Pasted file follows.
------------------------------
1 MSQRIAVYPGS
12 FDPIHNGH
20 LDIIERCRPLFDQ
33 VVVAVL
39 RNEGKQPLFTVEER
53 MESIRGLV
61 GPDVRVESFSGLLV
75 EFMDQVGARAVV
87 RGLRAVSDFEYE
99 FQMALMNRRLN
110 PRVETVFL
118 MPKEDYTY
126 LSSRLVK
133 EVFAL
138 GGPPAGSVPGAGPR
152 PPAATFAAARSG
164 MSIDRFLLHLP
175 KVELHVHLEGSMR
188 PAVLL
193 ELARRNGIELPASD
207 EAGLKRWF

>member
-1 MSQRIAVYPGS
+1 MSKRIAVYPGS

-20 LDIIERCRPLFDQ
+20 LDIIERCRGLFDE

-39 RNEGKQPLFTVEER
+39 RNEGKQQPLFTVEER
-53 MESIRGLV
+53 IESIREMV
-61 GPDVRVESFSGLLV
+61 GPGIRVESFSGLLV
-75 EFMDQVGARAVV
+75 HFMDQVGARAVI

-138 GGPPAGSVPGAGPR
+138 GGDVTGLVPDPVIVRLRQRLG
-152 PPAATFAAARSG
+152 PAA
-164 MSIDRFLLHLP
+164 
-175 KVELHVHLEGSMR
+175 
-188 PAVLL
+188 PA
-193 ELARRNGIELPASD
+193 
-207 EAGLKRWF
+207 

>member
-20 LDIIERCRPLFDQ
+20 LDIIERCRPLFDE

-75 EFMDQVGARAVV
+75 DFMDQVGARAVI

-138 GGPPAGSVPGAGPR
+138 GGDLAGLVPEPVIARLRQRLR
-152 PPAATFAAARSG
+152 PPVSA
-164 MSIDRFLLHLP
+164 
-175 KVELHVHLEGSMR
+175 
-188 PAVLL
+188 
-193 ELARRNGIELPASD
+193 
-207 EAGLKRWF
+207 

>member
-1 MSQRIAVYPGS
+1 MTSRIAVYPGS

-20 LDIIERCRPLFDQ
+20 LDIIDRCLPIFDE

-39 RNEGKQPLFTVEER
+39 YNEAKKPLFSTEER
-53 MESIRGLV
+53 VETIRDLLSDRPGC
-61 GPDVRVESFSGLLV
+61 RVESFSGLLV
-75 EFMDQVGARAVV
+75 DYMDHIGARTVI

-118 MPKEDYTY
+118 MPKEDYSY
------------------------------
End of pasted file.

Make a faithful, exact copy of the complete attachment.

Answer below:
1 MSQRIAVYPGS
12 FDPIHNGH
20 LDIIERCRPLFDQ
33 VVVAVL
39 RNEGKQPLFTVEER
53 MESIRGLV
61 GPDVRVESFSGLLV
75 EFMDQVGARAVV
87 RGLRAVSDFEYE
99 FQMALMNRRLN
110 PRVETVFL
118 MPKEDYTY
126 LSSRLVK
133 EVFAL
138 GGPPAGSVPGAGPR
152 PPAATFAAARSG
164 MSIDRFLLHLP
175 KVELHVHLEGSMR
188 PAVLL
193 ELARRNGIELPASD
207 EAGLKRWF

>member
-1 MSQRIAVYPGS
+1 MSKRIAVYPGS

-20 LDIIERCRPLFDQ
+20 LDIIERCRGLFDE

-39 RNEGKQPLFTVEER
+39 RNEGKQQPLFTVEER
-53 MESIRGLV
+53 IESIREMV
-61 GPDVRVESFSGLLV
+61 GPGIRVESFSGLLV
-75 EFMDQVGARAVV
+75 HFMDQVGARAVI

-138 GGPPAGSVPGAGPR
+138 GGDVTGLVPDPVIVRLRQRLG
-152 PPAATFAAARSG
+152 PAA
-164 MSIDRFLLHLP
+164 
-175 KVELHVHLEGSMR
+175 
-188 PAVLL
+188 PA
-193 ELARRNGIELPASD
+193 
-207 EAGLKRWF
+207 

>member
-20 LDIIERCRPLFDQ
+20 LDIIERCRPLFDE

-75 EFMDQVGARAVV
+75 DFMDQVGARAVI

-138 GGPPAGSVPGAGPR
+138 GGDLAGLVPEPVIARLRQRLR
-152 PPAATFAAARSG
+152 PPVSA
-164 MSIDRFLLHLP
+164 
-175 KVELHVHLEGSMR
+175 
-188 PAVLL
+188 
-193 ELARRNGIELPASD
+193 
-207 EAGLKRWF
+207 

>member
-1 MSQRIAVYPGS
+1 MTSRIAVYPGS

-20 LDIIERCRPLFDQ
+20 LDIIDRCLPIFDE

-39 RNEGKQPLFTVEER
+39 YNEAKKPLFSTEER
-53 MESIRGLV
+53 VETIRDLLSDRPGC
-61 GPDVRVESFSGLLV
+61 RVESFSGLLV
-75 EFMDQVGARAVV
+75 DYMDHIGARTVI

-118 MPKEDYTY
+118 MPKEDYSY